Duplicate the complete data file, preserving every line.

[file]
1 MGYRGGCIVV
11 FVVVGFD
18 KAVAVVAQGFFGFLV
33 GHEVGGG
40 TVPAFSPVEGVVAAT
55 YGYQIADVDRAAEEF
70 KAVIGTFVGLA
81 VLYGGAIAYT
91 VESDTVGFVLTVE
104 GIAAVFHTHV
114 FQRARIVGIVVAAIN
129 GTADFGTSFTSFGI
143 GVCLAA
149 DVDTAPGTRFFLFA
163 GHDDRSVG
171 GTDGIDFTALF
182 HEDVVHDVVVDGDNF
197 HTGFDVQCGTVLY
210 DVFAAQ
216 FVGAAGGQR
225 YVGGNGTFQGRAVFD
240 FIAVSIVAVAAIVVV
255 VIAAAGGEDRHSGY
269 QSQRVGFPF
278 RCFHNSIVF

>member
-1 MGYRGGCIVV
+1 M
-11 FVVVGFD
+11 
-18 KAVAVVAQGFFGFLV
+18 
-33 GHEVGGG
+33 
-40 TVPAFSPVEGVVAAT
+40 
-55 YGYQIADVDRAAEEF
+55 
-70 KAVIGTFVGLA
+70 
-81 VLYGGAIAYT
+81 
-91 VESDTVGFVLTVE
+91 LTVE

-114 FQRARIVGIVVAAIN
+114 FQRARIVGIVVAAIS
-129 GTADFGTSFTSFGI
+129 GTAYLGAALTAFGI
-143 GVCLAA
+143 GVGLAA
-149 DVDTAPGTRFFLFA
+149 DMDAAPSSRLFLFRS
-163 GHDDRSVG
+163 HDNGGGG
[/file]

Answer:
1 MGYRGGCIVV
11 FVVVGFD
18 KAVAVVAQGFFGFLV
33 GHEVGGG
40 TVPAFSPVEGVVAAT
55 YGYQIADVDRAAEEF
70 KAVIGTFVGLA
81 VLYGGAIAYT
91 VESDTVGFVLTVE
104 GIAAVFHTHV
114 FQRARIVGIVVAAIN
129 GTADFGTSFTSFGI
143 GVCLAA
149 DVDTAPGTRFFLFA
163 GHDDRSVG
171 GTDGIDFTALF
182 HEDVVHDVVVDGDNF
197 HTGFDVQCGTVLY
210 DVFAAQ
216 FVGAAGGQR
225 YVGGNGTFQGRAVFD
240 FIAVSIVAVAAIVVV
255 VIAAAGGEDRHSGY
269 QSQRVGFPF
278 RCFHNSIVF

>member
-1 MGYRGGCIVV
+1 M
-11 FVVVGFD
+11 
-18 KAVAVVAQGFFGFLV
+18 
-33 GHEVGGG
+33 
-40 TVPAFSPVEGVVAAT
+40 
-55 YGYQIADVDRAAEEF
+55 
-70 KAVIGTFVGLA
+70 
-81 VLYGGAIAYT
+81 
-91 VESDTVGFVLTVE
+91 LTVE

-114 FQRARIVGIVVAAIN
+114 FQRARIVGIVVAAIS
-129 GTADFGTSFTSFGI
+129 GTAYLGAALTAFGI
-143 GVCLAA
+143 GVGLAA
-149 DVDTAPGTRFFLFA
+149 DMDAAPSSRLFLFRS
-163 GHDDRSVG
+163 HDNGGGG